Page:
This application is based on, and claims priority from, Japanese Patent Application No. Hei 9-258881, filed on Sep. 24, 1997, the contents of which are hereby incorporated by reference.

BACKGROUND OF THE INVENTION

1. Technical Field

This invention relates to an apparatus and method for detecting a malfunction of a processing unit abnormality-monitoring circuit.

2. Discussion

Conventionally, an abnormality-monitoring circuit, often referred to as a watchdog-timer circuit, is disposed in an electronic control unit to detect abnormal operation of a control unit microprocessor due to infinite looping of a program therein.

Such an abnormality-monitoring circuit outputs an actuating pulse signal, or “watchdog pulse,” to the processor at a fixed-time interval during processor program execution, and clocks an output interval of this actuating pulse signal. When the clocked time reaches a time established to be longer than the fixed-time interval, the abnormality-monitoring circuit outputs a reset signal to reboot the microprocessor.

However, such an abnormality-monitoring circuit can not detect its own malfunction. Therefore, if the abnormality-monitoring circuit fails, it becomes impossible to prevent abnormal operation of the control unit.

In this regard, an apparatus has been described, for example, in Japanese Patent Application Laid-open No. Hei 6-301574, and in Japanese unexamined patent publication No. Hei 5-14281, for detecting malfunction of an abnormality-monitoring circuit. Namely, before the power to an electronic control unit is switched on and a processing unit begins to run a control program, the processing unit is caused to stop, for a predetermined time, and output an actuating pulse signal to an abnormality-monitoring circuit. When no reset signal is output to the abnormality-monitoring circuit within this predetermined time, the abnormality-monitoring circuit is determined to have malfunctioned.

Meanwhile, a processing unit as described, for example, in Japanese Patent Application Laid-open No. Hei 4-369740, detects a clock time in an abnormality-monitoring circuit at least twice within a generation cycle of an actuating pulse signal, and determines the abnormality-monitoring circuit to be malfunctioning when the present detected value is less than the previous detected value.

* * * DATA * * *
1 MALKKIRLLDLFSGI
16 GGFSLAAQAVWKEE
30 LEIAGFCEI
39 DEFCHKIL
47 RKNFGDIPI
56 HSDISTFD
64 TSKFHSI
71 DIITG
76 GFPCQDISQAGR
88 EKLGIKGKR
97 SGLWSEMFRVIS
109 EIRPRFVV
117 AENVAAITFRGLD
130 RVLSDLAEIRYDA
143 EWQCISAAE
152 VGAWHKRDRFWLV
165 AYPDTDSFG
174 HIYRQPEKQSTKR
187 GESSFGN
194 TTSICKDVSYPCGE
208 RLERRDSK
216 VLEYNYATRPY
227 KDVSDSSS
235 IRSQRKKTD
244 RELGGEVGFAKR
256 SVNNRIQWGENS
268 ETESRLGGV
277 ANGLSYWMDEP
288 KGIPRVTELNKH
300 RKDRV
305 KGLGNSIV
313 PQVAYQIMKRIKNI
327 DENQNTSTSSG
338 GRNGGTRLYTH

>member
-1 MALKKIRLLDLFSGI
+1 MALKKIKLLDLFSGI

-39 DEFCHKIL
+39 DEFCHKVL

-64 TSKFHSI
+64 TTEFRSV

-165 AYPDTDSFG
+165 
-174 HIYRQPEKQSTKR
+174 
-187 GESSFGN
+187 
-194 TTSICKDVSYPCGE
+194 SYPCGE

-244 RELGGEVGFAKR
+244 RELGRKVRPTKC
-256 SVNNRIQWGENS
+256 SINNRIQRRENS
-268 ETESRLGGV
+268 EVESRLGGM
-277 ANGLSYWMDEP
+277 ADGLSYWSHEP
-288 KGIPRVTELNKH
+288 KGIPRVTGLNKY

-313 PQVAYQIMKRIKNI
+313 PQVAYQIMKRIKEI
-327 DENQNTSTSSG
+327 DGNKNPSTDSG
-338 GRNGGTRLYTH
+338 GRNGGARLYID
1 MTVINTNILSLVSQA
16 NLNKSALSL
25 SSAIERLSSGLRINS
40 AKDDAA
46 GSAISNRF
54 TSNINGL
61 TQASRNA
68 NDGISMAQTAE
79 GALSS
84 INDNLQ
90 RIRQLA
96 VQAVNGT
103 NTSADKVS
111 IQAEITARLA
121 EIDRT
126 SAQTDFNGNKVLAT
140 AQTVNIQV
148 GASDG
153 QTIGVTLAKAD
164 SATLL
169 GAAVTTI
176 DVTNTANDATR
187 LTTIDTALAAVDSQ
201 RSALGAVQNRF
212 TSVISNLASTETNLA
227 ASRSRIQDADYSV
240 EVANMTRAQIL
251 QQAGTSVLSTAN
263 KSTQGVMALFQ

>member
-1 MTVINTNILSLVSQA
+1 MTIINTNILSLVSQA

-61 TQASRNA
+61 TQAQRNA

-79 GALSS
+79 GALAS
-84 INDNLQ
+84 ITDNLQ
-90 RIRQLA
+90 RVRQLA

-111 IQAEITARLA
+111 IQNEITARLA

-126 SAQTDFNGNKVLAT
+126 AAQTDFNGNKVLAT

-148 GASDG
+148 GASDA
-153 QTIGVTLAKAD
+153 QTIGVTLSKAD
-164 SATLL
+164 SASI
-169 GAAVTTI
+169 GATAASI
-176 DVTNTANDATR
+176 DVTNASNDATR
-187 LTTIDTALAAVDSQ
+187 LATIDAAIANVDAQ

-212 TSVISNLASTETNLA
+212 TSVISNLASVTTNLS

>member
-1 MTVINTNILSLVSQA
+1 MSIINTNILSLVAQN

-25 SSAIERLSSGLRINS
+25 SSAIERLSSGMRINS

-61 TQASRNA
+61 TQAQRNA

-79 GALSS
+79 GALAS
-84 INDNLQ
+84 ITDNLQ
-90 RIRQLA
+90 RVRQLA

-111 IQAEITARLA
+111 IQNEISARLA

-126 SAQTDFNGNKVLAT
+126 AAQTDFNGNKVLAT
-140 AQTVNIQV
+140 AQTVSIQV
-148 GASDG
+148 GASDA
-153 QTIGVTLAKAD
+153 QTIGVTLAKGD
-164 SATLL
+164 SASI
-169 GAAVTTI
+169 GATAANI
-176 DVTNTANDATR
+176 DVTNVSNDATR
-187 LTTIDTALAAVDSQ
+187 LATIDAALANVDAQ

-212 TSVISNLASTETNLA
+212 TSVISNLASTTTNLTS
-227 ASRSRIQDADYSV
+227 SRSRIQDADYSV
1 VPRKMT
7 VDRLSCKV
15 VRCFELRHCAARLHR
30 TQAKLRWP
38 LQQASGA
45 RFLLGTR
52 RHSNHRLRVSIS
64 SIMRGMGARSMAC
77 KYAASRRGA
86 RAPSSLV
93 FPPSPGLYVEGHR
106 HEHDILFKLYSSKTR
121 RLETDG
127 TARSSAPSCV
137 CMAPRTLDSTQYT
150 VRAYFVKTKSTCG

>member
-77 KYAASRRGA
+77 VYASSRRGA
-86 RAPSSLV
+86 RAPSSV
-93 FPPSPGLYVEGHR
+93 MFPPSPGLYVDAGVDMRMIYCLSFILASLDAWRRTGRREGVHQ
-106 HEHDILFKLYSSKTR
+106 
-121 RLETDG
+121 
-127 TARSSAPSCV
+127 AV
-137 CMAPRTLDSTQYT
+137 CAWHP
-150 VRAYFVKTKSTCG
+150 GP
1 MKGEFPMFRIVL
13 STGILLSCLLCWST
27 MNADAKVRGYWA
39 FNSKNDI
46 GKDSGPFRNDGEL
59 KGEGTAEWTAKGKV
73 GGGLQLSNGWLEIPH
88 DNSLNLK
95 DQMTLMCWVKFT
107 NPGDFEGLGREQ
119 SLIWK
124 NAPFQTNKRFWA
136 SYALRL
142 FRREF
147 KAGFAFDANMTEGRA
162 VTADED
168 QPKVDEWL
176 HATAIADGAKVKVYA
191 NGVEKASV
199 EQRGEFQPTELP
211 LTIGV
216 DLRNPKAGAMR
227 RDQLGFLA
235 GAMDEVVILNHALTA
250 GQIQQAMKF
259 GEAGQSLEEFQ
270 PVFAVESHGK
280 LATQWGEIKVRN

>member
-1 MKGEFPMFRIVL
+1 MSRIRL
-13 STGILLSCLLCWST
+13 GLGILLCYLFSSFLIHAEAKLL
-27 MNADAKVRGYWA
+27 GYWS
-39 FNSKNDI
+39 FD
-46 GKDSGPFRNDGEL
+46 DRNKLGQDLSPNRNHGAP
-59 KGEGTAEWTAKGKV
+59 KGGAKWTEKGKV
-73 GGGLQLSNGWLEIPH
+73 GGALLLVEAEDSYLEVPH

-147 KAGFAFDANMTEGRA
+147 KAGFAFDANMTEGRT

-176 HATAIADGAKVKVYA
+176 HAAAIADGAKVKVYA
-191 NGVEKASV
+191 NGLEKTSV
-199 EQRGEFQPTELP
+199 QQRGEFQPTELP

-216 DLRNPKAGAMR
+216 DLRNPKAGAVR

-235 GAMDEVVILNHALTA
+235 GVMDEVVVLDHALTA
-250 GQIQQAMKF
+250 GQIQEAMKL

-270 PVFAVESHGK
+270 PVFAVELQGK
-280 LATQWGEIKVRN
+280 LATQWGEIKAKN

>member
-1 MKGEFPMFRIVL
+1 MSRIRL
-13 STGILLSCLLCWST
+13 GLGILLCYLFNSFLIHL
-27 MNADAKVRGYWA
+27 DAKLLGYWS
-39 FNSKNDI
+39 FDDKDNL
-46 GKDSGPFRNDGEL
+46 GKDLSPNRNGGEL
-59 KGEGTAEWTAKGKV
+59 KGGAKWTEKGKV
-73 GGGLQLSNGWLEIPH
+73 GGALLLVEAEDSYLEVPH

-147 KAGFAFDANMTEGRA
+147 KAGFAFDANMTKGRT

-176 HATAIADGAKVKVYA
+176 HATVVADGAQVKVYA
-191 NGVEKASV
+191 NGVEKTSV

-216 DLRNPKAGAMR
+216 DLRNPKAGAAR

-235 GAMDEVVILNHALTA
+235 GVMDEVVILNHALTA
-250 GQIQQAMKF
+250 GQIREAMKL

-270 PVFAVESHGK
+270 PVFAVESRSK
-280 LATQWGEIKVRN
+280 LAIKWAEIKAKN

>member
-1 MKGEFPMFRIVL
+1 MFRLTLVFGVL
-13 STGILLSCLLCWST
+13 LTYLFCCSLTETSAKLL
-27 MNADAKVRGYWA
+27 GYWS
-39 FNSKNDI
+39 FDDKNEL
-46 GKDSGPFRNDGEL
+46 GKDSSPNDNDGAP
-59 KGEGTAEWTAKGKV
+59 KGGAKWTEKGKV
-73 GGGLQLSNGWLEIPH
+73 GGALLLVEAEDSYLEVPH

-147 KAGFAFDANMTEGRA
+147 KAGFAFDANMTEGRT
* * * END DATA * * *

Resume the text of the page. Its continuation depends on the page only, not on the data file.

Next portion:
However, the related art of the above-described Japanese Patent Application Laid-open No. Hei 6-301574 and in Japanese unexamined patent publication No. Hei 5-14281 inspects the operability of the abnormality-monitoring circuit only upon start-up of the electronic control unit. In a case where malfunction occurs in the abnormality-monitoring circuit during actual processing by the processing unit, it is impossible to detect the malfunction and take appropriate action. As extremely high control safety has come to be demanded in recent years, for example, for a vehicle electronic control unit that controls a vehicle engine, and improvement of control safety reached a ceiling with the above-described related art.

Meanwhile, although the art described in the foregoing Japanese Patent Application Laid-open No. Hei 4-369740 can detect an malfunction in an abnormality-monitoring circuit in real time, whether the abnormality-monitoring circuit has truly clocked a time longer than the generation cycle of the actuating pulse signal cannot be determined. For this reason, malfunction in the abnormality-monitoring circuit cannot reliably be detected. Also, the processing unit must detect a clocked time in the abnormality-monitoring circuit within the generation cycle of the actuating pulse signal at least twice, and the processing load in the processing unit becomes extremely large.

SUMMARY OF THE INVENTION

In light of such problems, it is an object of this invention to provide an apparatus and method to reliably detect a malfunction in an abnormality-monitoring circuit during operation of a processing unit.